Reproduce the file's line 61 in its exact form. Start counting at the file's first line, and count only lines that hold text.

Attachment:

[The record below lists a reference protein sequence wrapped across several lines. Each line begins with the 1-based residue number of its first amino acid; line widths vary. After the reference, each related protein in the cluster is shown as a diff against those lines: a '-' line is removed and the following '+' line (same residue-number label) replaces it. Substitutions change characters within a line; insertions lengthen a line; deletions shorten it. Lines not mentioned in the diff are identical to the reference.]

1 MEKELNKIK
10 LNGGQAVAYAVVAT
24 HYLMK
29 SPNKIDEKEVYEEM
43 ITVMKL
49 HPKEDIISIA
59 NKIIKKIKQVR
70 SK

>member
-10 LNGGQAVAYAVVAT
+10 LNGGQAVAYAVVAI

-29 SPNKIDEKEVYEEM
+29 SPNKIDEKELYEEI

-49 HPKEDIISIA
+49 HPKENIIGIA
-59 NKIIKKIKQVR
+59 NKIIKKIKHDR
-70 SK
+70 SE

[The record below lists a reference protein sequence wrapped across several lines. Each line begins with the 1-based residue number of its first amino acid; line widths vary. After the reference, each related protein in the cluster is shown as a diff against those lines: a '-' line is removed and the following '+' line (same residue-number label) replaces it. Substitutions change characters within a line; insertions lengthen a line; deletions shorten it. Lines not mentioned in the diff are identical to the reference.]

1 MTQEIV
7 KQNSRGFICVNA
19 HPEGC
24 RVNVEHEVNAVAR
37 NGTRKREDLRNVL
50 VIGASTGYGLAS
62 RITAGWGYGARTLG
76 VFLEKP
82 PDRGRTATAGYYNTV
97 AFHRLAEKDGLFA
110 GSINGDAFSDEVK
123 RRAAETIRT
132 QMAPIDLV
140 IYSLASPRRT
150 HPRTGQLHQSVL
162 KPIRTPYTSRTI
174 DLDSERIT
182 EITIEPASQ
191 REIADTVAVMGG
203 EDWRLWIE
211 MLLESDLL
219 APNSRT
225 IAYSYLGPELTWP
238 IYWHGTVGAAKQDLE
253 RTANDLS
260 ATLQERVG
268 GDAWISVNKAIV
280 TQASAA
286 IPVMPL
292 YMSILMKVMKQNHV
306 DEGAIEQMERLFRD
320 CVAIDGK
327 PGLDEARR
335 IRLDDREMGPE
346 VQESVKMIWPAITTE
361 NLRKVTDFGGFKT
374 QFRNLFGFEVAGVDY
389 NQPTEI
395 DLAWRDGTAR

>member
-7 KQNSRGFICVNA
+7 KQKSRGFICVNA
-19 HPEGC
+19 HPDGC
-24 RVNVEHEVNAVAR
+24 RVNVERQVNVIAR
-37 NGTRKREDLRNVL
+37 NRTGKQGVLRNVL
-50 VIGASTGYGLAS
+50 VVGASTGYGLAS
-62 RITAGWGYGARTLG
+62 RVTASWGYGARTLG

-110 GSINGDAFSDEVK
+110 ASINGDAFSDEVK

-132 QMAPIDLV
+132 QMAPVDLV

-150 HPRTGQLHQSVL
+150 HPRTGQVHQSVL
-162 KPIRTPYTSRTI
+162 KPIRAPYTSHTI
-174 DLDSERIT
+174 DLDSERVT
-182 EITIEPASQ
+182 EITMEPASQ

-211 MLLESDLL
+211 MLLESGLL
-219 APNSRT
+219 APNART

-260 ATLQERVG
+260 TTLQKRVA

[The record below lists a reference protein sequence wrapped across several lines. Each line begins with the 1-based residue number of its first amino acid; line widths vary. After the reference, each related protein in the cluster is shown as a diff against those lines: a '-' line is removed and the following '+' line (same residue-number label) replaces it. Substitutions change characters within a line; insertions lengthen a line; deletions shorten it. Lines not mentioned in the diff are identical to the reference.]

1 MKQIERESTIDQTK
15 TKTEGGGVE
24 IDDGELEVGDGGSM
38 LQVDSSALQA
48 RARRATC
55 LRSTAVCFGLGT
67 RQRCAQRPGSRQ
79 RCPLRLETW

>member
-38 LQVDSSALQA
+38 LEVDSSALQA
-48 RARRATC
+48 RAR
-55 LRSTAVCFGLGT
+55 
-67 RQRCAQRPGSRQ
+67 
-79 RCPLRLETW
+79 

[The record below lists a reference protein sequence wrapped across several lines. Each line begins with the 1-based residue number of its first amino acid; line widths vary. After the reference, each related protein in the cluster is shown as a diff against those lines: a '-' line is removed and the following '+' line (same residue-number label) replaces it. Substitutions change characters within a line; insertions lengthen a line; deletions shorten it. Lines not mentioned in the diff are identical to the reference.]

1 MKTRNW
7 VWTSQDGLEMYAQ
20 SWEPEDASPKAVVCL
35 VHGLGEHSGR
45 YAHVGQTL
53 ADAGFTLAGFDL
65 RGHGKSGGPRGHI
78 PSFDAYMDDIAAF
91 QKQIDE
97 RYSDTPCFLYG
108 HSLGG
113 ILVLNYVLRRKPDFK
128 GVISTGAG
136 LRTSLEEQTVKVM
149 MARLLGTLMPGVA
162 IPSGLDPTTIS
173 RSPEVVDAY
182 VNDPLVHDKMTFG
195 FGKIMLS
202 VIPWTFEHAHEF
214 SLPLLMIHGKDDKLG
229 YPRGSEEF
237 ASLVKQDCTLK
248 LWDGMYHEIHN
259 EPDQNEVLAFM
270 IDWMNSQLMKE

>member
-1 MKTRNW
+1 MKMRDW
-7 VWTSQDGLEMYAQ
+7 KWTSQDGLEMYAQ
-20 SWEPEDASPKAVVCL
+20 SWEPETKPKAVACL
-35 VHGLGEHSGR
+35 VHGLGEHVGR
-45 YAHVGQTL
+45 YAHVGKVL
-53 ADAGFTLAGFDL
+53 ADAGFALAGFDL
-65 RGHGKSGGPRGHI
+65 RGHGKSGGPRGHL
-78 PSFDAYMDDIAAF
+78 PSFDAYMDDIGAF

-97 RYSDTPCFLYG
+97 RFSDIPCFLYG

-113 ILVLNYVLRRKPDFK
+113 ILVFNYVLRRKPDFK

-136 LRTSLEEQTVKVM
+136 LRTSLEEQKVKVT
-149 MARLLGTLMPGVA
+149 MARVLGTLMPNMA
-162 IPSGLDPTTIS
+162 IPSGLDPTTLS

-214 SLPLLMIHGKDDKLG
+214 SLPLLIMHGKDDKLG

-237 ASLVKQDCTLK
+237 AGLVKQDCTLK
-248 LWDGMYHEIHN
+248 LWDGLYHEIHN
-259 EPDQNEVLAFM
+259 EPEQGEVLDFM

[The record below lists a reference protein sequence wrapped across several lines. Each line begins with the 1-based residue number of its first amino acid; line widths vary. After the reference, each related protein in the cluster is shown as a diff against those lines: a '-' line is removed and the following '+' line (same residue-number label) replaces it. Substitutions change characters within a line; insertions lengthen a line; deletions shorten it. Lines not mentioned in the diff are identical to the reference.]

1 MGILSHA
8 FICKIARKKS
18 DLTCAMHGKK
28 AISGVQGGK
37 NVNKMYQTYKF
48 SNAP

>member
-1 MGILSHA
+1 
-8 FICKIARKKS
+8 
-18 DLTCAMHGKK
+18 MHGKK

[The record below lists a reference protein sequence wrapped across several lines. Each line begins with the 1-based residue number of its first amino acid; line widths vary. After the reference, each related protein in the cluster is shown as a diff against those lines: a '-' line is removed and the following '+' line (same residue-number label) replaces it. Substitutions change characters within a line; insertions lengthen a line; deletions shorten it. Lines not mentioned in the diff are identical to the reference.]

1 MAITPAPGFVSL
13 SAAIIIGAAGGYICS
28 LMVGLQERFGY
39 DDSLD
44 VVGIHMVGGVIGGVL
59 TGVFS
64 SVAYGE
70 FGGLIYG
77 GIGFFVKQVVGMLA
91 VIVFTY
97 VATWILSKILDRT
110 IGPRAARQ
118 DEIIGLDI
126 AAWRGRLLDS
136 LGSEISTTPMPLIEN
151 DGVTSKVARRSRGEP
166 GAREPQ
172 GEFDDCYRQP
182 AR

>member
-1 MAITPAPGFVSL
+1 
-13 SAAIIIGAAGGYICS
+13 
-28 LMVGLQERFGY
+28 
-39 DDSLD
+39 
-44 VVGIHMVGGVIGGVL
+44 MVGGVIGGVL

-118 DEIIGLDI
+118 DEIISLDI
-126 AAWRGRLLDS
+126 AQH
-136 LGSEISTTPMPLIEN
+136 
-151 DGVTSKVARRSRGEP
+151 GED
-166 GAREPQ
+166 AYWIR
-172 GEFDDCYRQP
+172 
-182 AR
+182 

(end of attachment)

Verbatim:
>member